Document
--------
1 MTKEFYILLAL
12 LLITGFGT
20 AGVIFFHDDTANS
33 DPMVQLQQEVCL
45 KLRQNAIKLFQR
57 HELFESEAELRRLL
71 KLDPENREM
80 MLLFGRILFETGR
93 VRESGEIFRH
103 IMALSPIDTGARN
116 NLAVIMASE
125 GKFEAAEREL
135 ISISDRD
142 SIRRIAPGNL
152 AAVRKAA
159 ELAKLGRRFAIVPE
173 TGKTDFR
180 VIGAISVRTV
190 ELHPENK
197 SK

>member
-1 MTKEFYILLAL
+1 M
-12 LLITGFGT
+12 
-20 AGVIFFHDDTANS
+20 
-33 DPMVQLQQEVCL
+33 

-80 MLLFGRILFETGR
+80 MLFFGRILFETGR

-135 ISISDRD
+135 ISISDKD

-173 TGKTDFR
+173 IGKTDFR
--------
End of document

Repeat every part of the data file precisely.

1 MTKEFYILLAL
12 LLITGFGT
20 AGVIFFHDDTANS
33 DPMVQLQQEVCL
45 KLRQNAIKLFQR
57 HELFESEAELRRLL
71 KLDPENREM
80 MLLFGRILFETGR
93 VRESGEIFRH
103 IMALSPIDTGARN
116 NLAVIMASE
125 GKFEAAEREL
135 ISISDRD
142 SIRRIAPGNL
152 AAVRKAA
159 ELAKLGRRFAIVPE
173 TGKTDFR
180 VIGAISVRTV
190 ELHPENK
197 SK

>member
-1 MTKEFYILLAL
+1 M
-12 LLITGFGT
+12 
-20 AGVIFFHDDTANS
+20 
-33 DPMVQLQQEVCL
+33 

-80 MLLFGRILFETGR
+80 MLFFGRILFETGR

-135 ISISDRD
+135 ISISDKD

-173 TGKTDFR
+173 IGKTDFR